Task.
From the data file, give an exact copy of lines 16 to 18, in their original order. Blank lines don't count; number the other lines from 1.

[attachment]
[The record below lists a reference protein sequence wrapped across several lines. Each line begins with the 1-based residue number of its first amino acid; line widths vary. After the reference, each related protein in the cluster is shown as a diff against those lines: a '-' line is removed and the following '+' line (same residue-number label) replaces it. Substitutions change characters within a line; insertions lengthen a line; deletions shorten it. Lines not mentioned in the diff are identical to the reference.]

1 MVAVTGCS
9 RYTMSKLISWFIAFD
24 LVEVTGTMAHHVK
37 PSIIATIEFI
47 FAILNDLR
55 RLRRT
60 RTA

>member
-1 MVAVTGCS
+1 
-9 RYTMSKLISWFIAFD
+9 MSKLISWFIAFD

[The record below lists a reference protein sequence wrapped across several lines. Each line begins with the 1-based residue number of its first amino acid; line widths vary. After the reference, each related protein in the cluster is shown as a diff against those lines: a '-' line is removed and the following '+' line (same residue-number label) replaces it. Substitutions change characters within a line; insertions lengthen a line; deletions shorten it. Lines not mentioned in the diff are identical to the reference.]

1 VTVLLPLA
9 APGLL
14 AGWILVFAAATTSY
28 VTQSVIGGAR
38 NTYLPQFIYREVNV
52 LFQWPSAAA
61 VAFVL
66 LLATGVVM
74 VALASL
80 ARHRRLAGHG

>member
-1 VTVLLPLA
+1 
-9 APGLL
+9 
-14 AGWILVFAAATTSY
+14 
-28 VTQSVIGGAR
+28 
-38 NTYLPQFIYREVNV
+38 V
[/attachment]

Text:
9 APGLL
14 AGWILVFAAATTSY
28 VTQSVIGGAR